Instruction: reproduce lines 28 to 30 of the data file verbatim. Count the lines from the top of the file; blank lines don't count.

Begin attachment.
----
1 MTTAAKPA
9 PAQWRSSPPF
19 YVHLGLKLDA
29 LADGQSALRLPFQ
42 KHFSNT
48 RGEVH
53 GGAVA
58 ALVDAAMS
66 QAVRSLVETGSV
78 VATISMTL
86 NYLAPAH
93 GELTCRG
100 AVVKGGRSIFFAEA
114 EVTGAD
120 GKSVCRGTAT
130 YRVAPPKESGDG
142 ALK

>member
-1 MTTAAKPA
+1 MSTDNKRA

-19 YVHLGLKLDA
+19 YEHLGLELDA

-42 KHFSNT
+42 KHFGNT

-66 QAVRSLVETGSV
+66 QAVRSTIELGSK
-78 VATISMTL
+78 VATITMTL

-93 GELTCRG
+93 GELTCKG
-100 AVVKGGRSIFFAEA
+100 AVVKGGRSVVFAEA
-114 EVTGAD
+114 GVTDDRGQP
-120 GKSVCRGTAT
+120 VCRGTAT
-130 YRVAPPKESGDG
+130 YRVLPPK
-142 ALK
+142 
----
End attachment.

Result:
+78 VATITMTL

-93 GELTCRG
+93 GELTCKG